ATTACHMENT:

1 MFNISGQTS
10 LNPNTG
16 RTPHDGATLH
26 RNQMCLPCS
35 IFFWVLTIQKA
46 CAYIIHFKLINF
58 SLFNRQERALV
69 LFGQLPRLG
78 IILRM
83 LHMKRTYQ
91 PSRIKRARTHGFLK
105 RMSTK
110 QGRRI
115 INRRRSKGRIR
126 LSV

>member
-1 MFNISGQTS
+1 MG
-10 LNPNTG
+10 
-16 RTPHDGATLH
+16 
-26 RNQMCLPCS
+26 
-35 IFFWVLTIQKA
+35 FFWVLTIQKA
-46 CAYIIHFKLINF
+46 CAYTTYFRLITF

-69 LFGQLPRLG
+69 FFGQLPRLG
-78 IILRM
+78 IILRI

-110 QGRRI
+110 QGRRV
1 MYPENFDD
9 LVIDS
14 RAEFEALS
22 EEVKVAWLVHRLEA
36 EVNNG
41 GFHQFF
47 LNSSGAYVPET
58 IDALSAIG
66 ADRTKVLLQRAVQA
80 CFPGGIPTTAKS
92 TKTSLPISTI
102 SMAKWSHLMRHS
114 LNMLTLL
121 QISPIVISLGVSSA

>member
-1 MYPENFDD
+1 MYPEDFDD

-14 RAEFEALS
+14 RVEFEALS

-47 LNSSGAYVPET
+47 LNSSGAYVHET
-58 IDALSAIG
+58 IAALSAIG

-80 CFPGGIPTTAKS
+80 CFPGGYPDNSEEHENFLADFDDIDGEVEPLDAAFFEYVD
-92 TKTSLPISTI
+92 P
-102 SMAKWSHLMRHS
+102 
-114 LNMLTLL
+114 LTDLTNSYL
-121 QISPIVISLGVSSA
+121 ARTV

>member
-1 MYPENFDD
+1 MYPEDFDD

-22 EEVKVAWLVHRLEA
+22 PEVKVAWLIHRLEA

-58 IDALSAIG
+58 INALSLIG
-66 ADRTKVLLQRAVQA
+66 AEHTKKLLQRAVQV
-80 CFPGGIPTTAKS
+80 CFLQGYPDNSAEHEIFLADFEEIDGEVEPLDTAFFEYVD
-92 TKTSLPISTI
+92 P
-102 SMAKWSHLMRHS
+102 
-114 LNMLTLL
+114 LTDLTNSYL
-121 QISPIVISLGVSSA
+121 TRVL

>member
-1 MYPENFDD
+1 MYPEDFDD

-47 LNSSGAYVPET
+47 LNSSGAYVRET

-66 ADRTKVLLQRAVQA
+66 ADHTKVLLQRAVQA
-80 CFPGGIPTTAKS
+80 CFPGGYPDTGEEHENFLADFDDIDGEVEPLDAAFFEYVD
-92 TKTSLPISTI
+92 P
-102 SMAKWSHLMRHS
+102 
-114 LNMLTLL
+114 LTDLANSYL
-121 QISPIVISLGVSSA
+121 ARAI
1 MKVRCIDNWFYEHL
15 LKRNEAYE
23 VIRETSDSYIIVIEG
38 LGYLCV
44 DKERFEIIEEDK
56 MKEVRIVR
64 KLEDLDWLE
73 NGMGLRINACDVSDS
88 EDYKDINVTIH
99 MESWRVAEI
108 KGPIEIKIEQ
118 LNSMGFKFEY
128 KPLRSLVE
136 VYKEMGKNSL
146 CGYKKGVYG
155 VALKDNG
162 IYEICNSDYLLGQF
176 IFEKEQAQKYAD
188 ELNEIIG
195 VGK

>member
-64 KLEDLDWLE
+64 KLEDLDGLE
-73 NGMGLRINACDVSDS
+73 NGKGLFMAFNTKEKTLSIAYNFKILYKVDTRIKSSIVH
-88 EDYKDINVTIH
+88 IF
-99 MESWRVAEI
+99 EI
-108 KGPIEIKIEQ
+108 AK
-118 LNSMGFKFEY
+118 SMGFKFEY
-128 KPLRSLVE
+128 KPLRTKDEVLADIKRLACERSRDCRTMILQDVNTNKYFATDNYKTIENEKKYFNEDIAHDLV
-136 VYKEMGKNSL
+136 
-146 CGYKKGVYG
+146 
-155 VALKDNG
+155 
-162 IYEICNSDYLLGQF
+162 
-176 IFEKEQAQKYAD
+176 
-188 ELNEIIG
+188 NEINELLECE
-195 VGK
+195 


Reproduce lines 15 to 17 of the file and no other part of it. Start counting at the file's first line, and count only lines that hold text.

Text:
126 LSV

>member
-1 MFNISGQTS